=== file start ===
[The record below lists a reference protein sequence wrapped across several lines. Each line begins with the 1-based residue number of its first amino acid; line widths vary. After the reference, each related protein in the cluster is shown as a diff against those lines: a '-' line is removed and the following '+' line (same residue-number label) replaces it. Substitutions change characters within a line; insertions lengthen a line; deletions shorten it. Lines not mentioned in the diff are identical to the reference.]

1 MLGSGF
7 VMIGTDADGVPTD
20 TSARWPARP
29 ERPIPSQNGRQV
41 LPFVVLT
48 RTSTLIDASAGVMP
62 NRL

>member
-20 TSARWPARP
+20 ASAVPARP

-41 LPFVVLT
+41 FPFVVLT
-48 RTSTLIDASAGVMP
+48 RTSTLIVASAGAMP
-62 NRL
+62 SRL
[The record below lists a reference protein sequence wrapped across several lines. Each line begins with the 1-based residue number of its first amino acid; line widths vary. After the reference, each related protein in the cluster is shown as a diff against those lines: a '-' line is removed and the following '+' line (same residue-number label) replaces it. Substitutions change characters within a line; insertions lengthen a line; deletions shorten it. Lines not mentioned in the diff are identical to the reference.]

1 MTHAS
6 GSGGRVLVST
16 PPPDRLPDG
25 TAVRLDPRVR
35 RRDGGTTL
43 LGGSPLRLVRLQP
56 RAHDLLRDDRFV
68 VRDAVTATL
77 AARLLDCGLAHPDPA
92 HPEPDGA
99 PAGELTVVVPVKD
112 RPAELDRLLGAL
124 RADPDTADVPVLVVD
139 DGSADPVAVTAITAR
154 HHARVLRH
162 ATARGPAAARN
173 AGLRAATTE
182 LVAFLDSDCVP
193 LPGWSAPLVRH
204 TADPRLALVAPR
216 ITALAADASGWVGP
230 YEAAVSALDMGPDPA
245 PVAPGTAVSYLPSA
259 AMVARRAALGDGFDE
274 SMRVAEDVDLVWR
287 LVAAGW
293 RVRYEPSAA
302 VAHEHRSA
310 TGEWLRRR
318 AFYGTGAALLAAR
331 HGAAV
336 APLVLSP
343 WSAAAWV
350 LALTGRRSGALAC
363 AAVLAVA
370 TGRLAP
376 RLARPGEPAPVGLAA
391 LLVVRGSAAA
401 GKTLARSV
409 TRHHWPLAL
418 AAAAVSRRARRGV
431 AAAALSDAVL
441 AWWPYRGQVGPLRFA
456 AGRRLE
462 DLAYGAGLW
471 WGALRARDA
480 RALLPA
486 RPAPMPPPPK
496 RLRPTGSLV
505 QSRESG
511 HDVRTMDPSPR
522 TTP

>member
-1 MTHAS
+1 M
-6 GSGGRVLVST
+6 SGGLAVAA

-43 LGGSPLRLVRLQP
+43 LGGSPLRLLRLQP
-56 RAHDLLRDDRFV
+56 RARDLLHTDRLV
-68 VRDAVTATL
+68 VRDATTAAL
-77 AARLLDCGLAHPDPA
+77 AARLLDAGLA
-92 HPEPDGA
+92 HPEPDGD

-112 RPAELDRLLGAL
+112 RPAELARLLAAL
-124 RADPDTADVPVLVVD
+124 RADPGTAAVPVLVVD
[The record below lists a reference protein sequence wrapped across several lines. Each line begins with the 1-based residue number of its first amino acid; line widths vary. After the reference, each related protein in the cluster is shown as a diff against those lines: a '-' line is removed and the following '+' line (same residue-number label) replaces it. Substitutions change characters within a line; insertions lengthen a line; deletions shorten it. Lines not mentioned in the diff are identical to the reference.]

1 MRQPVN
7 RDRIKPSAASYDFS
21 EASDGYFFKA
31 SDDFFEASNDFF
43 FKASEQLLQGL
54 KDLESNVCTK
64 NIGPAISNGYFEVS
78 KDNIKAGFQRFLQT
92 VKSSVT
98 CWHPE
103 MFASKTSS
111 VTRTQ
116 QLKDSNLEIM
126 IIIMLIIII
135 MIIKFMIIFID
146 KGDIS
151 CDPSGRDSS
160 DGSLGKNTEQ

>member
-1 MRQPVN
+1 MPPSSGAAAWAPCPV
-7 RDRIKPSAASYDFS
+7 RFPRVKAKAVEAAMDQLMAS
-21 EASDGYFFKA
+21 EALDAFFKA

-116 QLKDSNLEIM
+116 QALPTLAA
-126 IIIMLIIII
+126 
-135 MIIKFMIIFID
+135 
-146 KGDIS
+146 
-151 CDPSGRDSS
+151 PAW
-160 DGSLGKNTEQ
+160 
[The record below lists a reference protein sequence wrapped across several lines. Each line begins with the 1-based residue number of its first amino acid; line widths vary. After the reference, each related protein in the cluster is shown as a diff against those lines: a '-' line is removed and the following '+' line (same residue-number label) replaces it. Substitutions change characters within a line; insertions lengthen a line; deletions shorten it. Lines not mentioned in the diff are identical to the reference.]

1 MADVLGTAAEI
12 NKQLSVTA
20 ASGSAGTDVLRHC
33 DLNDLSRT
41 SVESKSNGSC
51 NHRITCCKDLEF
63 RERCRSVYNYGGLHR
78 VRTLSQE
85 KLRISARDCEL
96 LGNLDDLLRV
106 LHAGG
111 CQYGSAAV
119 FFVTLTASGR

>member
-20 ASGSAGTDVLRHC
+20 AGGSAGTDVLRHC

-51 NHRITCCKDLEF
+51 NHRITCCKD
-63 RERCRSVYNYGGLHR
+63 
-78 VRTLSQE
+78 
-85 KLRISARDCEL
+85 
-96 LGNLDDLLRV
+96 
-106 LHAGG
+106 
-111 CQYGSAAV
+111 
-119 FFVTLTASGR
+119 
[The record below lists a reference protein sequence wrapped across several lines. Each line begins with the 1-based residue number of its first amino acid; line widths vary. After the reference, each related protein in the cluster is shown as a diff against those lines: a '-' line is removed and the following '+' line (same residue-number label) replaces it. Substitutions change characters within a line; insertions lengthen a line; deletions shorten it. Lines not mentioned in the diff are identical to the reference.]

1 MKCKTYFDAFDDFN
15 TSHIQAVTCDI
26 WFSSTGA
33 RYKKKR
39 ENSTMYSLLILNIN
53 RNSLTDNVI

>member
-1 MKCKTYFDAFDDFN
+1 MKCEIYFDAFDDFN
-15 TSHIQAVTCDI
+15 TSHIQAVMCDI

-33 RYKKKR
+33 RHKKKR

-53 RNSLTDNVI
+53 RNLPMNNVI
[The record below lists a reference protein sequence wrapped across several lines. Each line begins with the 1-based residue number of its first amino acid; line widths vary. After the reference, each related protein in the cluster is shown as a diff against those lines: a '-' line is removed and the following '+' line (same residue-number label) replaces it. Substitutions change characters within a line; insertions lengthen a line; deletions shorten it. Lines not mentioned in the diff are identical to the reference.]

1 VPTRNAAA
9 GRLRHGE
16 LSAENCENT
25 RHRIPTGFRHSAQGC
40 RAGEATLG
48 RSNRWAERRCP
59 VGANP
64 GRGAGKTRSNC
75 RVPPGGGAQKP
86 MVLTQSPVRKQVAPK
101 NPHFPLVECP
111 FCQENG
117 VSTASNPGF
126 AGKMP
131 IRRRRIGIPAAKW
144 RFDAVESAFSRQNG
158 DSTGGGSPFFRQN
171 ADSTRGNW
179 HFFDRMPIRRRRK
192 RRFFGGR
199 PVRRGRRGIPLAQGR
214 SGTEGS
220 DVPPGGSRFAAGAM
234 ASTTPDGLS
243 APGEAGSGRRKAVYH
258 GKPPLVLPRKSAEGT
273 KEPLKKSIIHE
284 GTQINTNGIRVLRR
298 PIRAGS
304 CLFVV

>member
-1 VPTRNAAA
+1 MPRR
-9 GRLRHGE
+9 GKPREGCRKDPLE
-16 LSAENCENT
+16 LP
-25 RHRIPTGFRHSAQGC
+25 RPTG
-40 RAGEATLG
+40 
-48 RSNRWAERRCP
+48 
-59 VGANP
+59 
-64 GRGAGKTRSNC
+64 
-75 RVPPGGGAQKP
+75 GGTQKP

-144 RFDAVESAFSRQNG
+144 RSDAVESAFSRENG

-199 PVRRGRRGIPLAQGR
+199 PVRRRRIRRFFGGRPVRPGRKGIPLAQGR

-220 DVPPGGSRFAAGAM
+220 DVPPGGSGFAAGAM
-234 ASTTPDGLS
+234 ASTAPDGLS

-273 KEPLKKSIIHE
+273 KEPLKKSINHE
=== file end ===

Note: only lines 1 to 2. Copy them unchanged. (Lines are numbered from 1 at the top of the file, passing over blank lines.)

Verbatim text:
[The record below lists a reference protein sequence wrapped across several lines. Each line begins with the 1-based residue number of its first amino acid; line widths vary. After the reference, each related protein in the cluster is shown as a diff against those lines: a '-' line is removed and the following '+' line (same residue-number label) replaces it. Substitutions change characters within a line; insertions lengthen a line; deletions shorten it. Lines not mentioned in the diff are identical to the reference.]

1 MLGSGF